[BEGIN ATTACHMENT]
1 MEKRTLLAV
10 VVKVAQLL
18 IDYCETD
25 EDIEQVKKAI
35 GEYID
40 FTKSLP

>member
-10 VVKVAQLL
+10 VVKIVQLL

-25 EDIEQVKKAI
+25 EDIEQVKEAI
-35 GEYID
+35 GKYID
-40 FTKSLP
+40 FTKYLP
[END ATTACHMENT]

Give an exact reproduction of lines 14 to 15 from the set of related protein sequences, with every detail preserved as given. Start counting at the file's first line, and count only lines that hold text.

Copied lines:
-40 FTKSLP
+40 FTKYLP